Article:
A while back we travelled to Bathurst to work with Todd Morrison at Rogers Electric and Machine, check out the new shop, and get some shots for what would later be a series of ads going out in the Maritime Edit and YFC International Airport. Check out a few of the images below for a quick glimpse from our visit, and stay tuned for a new series of updates from the ONB files.

-Chris

All images copyright Bang-On Photography

Hollywords: Behind The Screen With Interior Design

Bang-On Photography - Lori Clarke Interiors

Bang-On Photography - Lori Clarke Interiors

Hey everyone! Some of you haven’t met me yet but you might have heard about me, so let me introduce myself: My name is Holly Brown Bear (yes, I know, but that is my real name) and I’ve been hired on as a photo editor here at Bang-On Photography; before my time here I went to Vancouver Film School as well as the New Brunswick Collage of Craft and Design and have been in the industry for about 3 years now.  I’ve learned an insane amount in the 6 months I've worked with Chris so far and the first images he put me on were interior design edits. I was mainly a portrait photographer up to that point and he said it would be a good place for me to start learning different editing styles; this made me think it would be easy. HA! Little did I know that for the next week I would be leaving the studio dizzy from leveling out horizon lines and warped angles. My brain was literally trying to correct the sides of buildings and sidewalks as I walked by! Talk about taking your work home with you... jeez. Now that being said, I love a good challenge and Bang-On does a ton of interior design work so it was the perfect spot to dive right in. I want to share what I've learned to focus on while editing interior design photos and how to turn a strong image into what Chris would call a “Banger”! So let's go:     

Bringing attention to the right places: 

Most home and interior styled shots are very bright and beautiful, which is great because that’s what you want to see; but it can make you get a little overwhelmed all-in-all. With all of the natural light and white covered walls and counters it can be easy for an image to become washed out and over-exposed, causing the details of what really makes the place so special to get lost in the process. Our eyes are drawn to light, and it makes a home look welcoming, large, and clean; so it’s my job to balance the light in the image to make sure that you can see all of the fine details in that white light. Are the counters tiled with any special markings? Are the light fixtures finely designed pieces of art? Are the ceilings textured? These are all things you want to be able to see without losing the brightness, all of which you would be able to see with the naked eye. People don’t always realize that our eyes are finely tuned instruments, cameras can’t do what our eyes can, they’re only instruments of art imitating nature and will never be as good as the real thing. It’s my job as an editor to take the images that Chris takes and make them feel as though you were really in the room when you look at them.  

Bang-On Photography - New View Designs

Bang-On Photography - New View Designs

Mixed Lighting:  

This part is always a pain, but it happens in pretty much any images taken inside any building with windows ever! Natural light of course is the preferred course of action for any image, but again, our eyes see more then the camera so we have to make due. Sometimes you need to turn on the lights to get the shot you’re going for, and in these situations you need to know how to correct your images to balance out any mixed lighting. There’s nothing worse than using an image where you can see through the main room into another behind it, but the main room is nicely lit with natural window light, while the back room is basically an orange glow (while in reality the walls are white). I’ve learned a few techniques to keep the image looking clean and balanced. If you’re unfamiliar with editing techniques this might go over your head but I think I've found the most success with split-toning, image blending, and spot de-saturation.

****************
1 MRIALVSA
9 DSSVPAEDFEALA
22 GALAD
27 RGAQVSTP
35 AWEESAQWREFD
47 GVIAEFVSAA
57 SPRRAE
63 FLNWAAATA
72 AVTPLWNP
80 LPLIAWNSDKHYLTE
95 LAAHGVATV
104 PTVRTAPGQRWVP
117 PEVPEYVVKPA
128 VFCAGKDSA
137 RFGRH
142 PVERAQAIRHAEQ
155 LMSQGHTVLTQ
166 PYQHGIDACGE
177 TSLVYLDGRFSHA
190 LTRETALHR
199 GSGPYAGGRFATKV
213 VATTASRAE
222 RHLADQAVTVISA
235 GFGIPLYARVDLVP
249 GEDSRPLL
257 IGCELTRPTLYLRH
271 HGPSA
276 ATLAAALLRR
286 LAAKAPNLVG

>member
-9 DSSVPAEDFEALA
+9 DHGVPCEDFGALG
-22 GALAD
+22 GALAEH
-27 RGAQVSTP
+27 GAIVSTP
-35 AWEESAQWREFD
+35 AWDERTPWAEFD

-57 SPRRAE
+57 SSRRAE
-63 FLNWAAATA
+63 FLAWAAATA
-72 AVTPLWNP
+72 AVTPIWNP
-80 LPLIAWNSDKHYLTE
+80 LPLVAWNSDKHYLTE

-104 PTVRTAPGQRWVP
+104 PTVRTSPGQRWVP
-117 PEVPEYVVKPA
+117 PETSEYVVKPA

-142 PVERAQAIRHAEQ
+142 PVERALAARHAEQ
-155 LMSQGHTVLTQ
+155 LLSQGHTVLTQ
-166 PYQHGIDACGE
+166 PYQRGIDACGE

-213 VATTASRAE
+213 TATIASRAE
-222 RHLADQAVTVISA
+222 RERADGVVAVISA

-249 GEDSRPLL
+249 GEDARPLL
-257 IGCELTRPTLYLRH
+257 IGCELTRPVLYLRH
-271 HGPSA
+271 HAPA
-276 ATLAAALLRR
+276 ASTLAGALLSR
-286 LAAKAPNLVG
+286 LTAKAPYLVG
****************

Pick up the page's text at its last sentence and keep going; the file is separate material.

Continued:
Bang-On Photography - Lori Clarke Interiors

Bang-On Photography - Lori Clarke Interiors

Detail shots: 

One of my favourite things to edit are detail shots, whatever type they might be. It gives attention to a specific part of the whole that might get overlooked in a fuller image, but here the object is the point! It helps you see the hard work put into every aspect of the design and lets you look at things with a different perspective. Personally, I think this is where Chris’ work really shines! Here I’m going to focus on wood-grain detail shots. In a lot of the homes we shoot there are some incredible wooden details, whether it be in the chosen home décor, or beautifully crafted handrailing's of a spiral staircase, it’s important above almost anything to make sure the detail of the grain and colouring of the wood rings true in the image as it would in real life. This one takes a fine eye for sure, but once you get a handle on it (and benefit from your boss’ experience in the field) you can use the colour correcting tools, HSL sliders, clarity and sharpness tools to make the boldness that the wood has naturally to really stand out.  

Bang-On Photography - New View Designs

Bang-On Photography - New View Designs

Transforming and Horizon lines: 

This is where I get dizzy even thinking about it: correcting lens warp. It took a while to get my head wrapped around this but it’s one of the most important parts of proper interior editing. You need to use a wider lens when shooting inside in order to get the entire room, but the catch is the wider the lens the more the image can become distorted and warped. A good editor would never let an image out of their grasp without making sure the image has been straightened out and corrected to what the eye should see. The transform tool can be a bit much at times but it’s a key tool for any photographers and editors that shoot indoors.  

Bang-On Photography - New View Designs

Bang-On Photography - New View Designs

And there you have it! Of course, there is so much more that goes into our interior design editing then I could ever fully explain in a single blog post (and this only from the post-processing side of things!) but hopefully you’ve found this insightful! Maybe if we’re lucky Chris will write a blog post about the on location set up and execution of an interior design photo shoot, but that remains to be seen. Finally; we would never go without crediting the hard work of the designers and homebuilders featured in the images of this post, so if you’re interested in seeing more of their work or hiring them for one of your projects you can find them all listed below! Until next time everyone, Bang-On! 

-Holly Brown Bear 

(All images copyright Bang-On Photography)